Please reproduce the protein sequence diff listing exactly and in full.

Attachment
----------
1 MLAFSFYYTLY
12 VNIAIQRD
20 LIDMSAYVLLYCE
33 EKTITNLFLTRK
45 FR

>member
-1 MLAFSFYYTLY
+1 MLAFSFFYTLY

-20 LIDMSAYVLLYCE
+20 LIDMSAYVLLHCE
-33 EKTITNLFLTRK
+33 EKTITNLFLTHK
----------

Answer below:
1 MLAFSFYYTLY
12 VNIAIQRD
20 LIDMSAYVLLYCE
33 EKTITNLFLTRK
45 FR

>member
-1 MLAFSFYYTLY
+1 MLAFSFFYTLY

-20 LIDMSAYVLLYCE
+20 LIDMSAYVLLHCE
-33 EKTITNLFLTRK
+33 EKTITNLFLTHK